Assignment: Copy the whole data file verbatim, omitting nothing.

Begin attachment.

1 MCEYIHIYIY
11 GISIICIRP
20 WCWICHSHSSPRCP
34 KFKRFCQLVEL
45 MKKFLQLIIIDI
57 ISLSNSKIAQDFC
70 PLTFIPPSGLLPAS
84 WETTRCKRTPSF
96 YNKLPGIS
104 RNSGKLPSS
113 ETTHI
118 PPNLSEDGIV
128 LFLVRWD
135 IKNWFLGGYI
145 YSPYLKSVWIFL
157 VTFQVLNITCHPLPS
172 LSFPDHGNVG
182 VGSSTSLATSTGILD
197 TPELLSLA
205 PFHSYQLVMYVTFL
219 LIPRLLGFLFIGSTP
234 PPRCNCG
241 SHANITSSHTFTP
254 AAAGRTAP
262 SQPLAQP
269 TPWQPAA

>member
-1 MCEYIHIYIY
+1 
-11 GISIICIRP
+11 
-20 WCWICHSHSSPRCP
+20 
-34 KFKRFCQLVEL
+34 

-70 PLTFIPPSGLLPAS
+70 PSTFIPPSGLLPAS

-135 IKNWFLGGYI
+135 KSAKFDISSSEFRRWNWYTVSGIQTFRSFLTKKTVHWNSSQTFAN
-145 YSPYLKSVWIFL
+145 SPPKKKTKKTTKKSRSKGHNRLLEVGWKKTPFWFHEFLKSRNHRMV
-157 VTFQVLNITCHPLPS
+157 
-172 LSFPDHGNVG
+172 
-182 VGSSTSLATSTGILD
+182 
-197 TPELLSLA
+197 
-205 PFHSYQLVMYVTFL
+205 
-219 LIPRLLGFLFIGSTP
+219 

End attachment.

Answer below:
1 MCEYIHIYIY
11 GISIICIRP
20 WCWICHSHSSPRCP
34 KFKRFCQLVEL
45 MKKFLQLIIIDI
57 ISLSNSKIAQDFC
70 PLTFIPPSGLLPAS
84 WETTRCKRTPSF
96 YNKLPGIS
104 RNSGKLPSS
113 ETTHI
118 PPNLSEDGIV
128 LFLVRWD
135 IKNWFLGGYI
145 YSPYLKSVWIFL
157 VTFQVLNITCHPLPS
172 LSFPDHGNVG
182 VGSSTSLATSTGILD
197 TPELLSLA
205 PFHSYQLVMYVTFL
219 LIPRLLGFLFIGSTP
234 PPRCNCG
241 SHANITSSHTFTP
254 AAAGRTAP
262 SQPLAQP
269 TPWQPAA

>member
-1 MCEYIHIYIY
+1 
-11 GISIICIRP
+11 
-20 WCWICHSHSSPRCP
+20 
-34 KFKRFCQLVEL
+34 

-70 PLTFIPPSGLLPAS
+70 PSTFIPPSGLLPAS

-135 IKNWFLGGYI
+135 KSAKFDISSSEFRRWNWYTVSGIQTFRSFLTKKTVHWNSSQTFAN
-145 YSPYLKSVWIFL
+145 SPPKKKTKKTTKKSRSKGHNRLLEVGWKKTPFWFHEFLKSRNHRMV
-157 VTFQVLNITCHPLPS
+157 
-172 LSFPDHGNVG
+172 
-182 VGSSTSLATSTGILD
+182 
-197 TPELLSLA
+197 
-205 PFHSYQLVMYVTFL
+205 
-219 LIPRLLGFLFIGSTP
+219 